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My wife bought me a special cup for me to drink beer out of. The problem is that, if I pour any beer in it, it goes crazy with foam. I will get just a few ounces of beer in there and the rest of the 16 ounce cup will be full of foam. The cup is hand spun from clay. The texture is still pretty rough. So, if there is any glazing, it is not really noticeable. The cup also has little brown specks in it here and there. Does anyone know the reaction that is taking place to produce all this foam? Is there a way to fix it? Let me know if I need to supply any more details. You should assume you are talking to someone whose last chemistry class was high school.

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    $\begingroup$ Yep the rough texture is a physical catalyst for the evolution of carbon dioxide from dissolved carbonic acid. Pottery glaze fixes the foaming issue. $\endgroup$ – Ben Welborn Aug 17 '16 at 21:22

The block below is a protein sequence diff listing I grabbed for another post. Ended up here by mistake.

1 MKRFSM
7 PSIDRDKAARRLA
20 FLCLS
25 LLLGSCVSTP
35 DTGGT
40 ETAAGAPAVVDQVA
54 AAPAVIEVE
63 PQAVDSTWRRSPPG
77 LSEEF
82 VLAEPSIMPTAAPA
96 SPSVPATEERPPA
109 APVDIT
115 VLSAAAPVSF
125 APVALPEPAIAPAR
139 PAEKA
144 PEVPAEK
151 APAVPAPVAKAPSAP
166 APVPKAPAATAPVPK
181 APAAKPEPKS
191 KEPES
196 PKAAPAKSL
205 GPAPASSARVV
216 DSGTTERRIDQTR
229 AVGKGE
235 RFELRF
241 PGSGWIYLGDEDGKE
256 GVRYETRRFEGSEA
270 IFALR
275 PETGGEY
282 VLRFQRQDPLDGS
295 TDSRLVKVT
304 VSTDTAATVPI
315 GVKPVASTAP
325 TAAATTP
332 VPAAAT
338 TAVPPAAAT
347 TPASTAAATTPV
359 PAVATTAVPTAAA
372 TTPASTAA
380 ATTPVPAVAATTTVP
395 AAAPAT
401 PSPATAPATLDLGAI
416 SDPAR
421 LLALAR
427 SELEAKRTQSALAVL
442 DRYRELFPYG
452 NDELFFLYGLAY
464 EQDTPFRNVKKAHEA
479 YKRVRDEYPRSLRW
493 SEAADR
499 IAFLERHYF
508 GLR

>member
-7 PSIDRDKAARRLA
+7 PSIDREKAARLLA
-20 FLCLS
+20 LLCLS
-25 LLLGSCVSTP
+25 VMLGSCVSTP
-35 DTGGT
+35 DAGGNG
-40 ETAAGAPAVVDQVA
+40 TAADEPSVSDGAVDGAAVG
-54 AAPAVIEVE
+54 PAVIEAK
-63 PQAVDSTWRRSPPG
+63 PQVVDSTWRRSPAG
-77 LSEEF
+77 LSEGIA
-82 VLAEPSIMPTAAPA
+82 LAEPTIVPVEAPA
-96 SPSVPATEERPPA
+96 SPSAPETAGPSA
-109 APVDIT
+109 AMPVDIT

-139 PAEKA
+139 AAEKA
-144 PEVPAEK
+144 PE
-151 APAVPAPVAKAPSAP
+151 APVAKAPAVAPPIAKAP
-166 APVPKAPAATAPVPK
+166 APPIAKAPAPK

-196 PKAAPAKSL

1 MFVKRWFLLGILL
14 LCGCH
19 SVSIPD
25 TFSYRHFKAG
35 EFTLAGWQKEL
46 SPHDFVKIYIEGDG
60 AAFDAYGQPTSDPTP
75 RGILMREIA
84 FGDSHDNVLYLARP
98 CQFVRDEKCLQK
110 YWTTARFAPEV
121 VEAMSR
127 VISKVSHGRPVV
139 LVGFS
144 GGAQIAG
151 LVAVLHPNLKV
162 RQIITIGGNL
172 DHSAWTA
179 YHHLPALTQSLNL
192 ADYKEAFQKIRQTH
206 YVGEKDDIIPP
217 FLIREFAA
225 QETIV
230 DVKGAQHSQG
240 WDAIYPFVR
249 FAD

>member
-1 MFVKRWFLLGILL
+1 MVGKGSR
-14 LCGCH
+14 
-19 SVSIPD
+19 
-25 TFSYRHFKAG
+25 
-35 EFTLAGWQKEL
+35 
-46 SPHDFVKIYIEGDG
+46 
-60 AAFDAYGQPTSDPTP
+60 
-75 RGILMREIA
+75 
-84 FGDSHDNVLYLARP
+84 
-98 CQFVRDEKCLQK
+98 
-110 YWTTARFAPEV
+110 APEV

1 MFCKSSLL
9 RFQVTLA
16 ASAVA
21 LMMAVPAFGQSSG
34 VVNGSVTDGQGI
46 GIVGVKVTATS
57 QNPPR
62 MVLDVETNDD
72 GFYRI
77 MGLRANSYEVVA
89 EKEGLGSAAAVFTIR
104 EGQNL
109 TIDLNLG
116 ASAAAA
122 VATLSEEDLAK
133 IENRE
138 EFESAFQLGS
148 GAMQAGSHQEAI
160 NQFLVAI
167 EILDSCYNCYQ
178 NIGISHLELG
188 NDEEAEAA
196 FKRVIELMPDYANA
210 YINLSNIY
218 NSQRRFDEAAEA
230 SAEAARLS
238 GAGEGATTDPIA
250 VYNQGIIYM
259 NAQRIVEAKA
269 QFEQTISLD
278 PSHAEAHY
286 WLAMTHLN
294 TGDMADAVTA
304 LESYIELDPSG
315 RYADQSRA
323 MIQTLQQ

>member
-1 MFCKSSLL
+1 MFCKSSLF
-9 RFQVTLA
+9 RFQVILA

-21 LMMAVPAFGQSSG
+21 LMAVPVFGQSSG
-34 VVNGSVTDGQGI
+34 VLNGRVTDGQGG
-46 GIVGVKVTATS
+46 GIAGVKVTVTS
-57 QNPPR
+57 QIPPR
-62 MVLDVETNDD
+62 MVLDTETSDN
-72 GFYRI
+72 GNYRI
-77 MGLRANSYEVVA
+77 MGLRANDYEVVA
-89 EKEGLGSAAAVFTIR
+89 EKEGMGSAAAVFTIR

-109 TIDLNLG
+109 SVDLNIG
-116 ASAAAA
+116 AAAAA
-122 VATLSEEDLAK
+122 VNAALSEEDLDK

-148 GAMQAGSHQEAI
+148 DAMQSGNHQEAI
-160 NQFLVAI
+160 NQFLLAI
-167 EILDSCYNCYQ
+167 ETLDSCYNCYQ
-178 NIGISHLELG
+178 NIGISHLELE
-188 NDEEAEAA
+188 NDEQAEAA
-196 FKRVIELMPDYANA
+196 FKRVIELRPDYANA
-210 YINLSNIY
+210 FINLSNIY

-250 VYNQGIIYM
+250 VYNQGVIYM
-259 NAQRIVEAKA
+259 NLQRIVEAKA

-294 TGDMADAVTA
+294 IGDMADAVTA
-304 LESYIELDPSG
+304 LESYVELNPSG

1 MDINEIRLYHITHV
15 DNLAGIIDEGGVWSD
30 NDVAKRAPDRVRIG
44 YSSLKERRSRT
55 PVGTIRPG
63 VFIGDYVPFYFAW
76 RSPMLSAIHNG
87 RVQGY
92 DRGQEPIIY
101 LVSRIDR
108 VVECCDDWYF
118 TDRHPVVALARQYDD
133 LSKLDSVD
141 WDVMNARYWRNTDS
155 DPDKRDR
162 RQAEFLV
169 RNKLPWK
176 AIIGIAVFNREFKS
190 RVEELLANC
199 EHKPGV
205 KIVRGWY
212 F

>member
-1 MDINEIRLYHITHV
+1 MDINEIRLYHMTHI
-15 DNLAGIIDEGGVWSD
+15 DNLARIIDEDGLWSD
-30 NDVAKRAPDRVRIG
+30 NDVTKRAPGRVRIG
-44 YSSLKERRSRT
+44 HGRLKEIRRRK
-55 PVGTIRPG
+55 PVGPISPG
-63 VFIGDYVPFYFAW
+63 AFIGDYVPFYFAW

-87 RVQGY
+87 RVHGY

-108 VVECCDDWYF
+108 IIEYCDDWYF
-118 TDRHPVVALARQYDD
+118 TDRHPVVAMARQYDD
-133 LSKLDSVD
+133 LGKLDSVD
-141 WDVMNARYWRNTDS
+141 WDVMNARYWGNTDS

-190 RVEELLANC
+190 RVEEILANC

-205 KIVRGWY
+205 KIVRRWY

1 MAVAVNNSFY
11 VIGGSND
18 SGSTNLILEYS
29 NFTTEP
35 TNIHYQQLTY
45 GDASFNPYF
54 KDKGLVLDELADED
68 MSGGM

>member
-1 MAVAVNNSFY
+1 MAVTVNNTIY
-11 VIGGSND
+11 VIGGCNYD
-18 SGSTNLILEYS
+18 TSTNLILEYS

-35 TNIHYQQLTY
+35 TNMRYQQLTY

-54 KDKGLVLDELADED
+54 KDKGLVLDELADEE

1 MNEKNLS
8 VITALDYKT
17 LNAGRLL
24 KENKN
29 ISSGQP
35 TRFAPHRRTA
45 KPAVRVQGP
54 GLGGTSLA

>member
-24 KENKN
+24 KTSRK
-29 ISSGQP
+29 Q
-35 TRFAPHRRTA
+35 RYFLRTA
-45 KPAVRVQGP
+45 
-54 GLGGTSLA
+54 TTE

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    $\begingroup$ Exactly. Chemistry has little to do with it. I mean, sure, there is a chemical reaction going on, but it is the same as in any other cup. Rough surface is the key. $\endgroup$ – Ivan Neretin Aug 17 '16 at 21:36
  • $\begingroup$ This could be a business idea. We could make a cup that is glazed except at the top. $\endgroup$ – CoffeeIsLife Aug 18 '16 at 4:25
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    $\begingroup$ I'm guessing these bumps and rough spots are nucleation sites? $\endgroup$ – Dissenter Aug 18 '16 at 7:11
  • $\begingroup$ @BenWelborn If you wish to add your comment as an answer, I can give you credit. $\endgroup$ – Joe Johnson 126 Aug 18 '16 at 13:57
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The rough texture is a physical catalyst (provides nucleation sites) for the evolution of carbon dioxide from dissolved carbonic acid. Pottery glaze fixes the foaming issue.

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